With the turbo, you could install a tee between the turbo (or intercooler) and the throttle body. On the open leg of the tee, install a check valve and a small air filter. Mount the air filter someplace where it will have hot air. Under normal driving conditions, the engine will draw from the path of least resistance, the new air filter inside the engine compartment. When the turbo spools up and boost is created, it will close the check valve, and draw from the stock setup, preventing detonation.
Just a suggestion.

do you mean that my original idea of hooking the pressurized hose coming from the turbo directly to the TB should not be done ? is it a risk to the engine? (thanks alot for the responses everyone, i really appreciate them)
(This post was last modified: 05-14-2009 03:46 PM by fixityourselfer.)
05-12-2009 04:40 PM
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Alttech Offline
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Post: #8
RE: mpg gain story...read on....hot air intake idea
I would recommend the tee method, this will ensure there will be no problem under heavy acceleration. Chances are that your idea would be fine, but I don't want to be the one responsible if something goes wrong. You aren't going to see tremendous gains with just this though. But you will see some.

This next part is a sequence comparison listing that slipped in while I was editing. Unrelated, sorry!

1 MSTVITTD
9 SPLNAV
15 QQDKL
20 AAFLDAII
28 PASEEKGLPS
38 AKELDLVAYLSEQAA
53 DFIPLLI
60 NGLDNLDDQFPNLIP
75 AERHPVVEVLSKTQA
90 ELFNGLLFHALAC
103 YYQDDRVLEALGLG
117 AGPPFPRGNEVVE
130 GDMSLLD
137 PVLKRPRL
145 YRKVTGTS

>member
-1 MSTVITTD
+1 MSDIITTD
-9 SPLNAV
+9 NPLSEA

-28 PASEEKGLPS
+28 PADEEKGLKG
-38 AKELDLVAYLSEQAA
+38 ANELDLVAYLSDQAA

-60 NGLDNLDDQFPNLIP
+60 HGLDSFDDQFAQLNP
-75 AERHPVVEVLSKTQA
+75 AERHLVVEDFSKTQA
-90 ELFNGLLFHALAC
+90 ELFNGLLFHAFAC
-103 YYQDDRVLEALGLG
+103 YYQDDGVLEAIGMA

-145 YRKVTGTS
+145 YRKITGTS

05-12-2009 06:29 PM
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Mika Offline
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Post: #9
RE: mpg gain story...read on....hot air intake idea
Ok, Alttech 1 - Mika 0 Smile .
05-13-2009 11:13 AM
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fixityourselfer Offline
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Post: #10
RE: mpg gain story...read on....hot air intake idea
as i mentioned earlier, the mpg gains that i saw when i switched to premium fuel did not last. the higher mileage i spoke of was a byproduct of the computer seeing a new fuel. computer got used to new fuel and went back to original mileage.

i just completed several 36 mile road tests to determine if 3oz acetone/10g gasoline will help my car.

first test was to see what the car will do over a particular piece of highway. 18 miles west, and 18 east to compensate for any downhill.

did test. got results. put in acetone. let it all settle and tried test. no gain. reset computer and tried again several days later. no gain.

car is well in tune, and tire pressures etc. all the same during all testing.

conclusion: acetone does 0 for my car.
car continues to get 35 highway @55mph, and 37-38 on humid days.

am wishing to break the 40 mpg #.

can anyone give positive feedback on hot air intake idea? am a bit reluctant in fear i may damage the motor someway or other.
(This post was last modified: 05-13-2009 12:25 PM by fixityourselfer.)
05-13-2009 12:10 PM